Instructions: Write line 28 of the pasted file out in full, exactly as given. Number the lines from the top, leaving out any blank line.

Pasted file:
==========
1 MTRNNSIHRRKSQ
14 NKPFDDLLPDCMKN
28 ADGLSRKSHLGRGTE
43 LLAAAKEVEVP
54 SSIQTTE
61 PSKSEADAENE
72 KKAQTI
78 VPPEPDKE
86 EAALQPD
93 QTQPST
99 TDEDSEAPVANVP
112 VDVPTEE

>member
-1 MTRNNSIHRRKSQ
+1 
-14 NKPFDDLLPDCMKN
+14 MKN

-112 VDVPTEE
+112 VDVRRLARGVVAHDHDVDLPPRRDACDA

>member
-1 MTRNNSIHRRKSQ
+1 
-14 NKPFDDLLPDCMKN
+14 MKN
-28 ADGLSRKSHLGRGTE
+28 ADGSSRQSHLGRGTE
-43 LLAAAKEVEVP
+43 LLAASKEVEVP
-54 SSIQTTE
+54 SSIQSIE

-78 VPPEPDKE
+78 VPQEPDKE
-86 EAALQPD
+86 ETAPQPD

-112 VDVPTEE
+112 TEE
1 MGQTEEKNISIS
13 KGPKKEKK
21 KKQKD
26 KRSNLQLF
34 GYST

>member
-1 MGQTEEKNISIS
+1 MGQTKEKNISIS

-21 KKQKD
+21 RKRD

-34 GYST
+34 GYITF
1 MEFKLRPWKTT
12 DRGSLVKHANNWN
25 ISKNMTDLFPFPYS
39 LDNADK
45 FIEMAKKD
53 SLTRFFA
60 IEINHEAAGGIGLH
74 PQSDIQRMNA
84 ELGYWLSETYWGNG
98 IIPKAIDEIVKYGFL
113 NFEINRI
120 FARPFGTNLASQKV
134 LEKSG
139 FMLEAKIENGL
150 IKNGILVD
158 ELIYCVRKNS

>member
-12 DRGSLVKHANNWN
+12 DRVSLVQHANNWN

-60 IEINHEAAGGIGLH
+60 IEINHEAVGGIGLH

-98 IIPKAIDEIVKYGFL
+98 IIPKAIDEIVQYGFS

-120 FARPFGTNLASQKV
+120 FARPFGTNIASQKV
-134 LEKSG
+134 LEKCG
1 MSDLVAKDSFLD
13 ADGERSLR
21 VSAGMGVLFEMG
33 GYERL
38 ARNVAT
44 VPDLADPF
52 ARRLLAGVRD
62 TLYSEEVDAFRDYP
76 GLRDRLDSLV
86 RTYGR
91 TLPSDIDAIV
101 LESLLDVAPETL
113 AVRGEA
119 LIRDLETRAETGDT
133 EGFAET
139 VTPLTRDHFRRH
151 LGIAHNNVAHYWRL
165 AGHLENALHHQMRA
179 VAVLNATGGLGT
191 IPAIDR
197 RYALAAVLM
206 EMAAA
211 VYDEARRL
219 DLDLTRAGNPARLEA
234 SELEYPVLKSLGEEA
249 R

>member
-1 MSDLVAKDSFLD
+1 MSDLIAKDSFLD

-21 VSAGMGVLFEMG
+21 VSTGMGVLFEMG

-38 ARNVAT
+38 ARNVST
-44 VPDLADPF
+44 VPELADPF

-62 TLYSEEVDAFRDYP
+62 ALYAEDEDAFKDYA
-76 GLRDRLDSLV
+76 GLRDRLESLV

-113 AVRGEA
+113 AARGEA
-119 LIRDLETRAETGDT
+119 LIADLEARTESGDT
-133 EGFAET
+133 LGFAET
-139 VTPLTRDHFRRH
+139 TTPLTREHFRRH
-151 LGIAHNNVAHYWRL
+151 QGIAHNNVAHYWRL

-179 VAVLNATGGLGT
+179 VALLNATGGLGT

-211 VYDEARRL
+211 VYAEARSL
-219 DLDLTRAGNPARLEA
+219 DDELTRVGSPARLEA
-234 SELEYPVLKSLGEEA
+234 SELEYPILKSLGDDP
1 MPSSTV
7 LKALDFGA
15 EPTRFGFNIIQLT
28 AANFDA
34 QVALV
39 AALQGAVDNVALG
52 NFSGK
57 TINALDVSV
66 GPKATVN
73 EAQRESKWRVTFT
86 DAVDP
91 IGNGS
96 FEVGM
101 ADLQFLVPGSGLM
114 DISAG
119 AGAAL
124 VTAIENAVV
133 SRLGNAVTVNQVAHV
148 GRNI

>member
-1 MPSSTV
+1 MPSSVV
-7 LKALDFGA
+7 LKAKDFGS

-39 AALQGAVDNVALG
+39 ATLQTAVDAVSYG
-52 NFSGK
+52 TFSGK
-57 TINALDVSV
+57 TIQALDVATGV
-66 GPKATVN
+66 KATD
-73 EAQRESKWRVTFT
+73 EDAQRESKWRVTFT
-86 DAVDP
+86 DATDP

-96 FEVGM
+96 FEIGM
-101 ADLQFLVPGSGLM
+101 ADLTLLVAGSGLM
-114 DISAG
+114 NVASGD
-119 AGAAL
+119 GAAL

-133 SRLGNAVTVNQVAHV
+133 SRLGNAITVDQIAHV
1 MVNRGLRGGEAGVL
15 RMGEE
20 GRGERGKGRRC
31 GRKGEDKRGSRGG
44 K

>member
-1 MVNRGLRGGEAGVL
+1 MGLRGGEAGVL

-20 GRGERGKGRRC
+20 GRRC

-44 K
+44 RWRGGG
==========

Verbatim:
+43 LLAASKEVEVP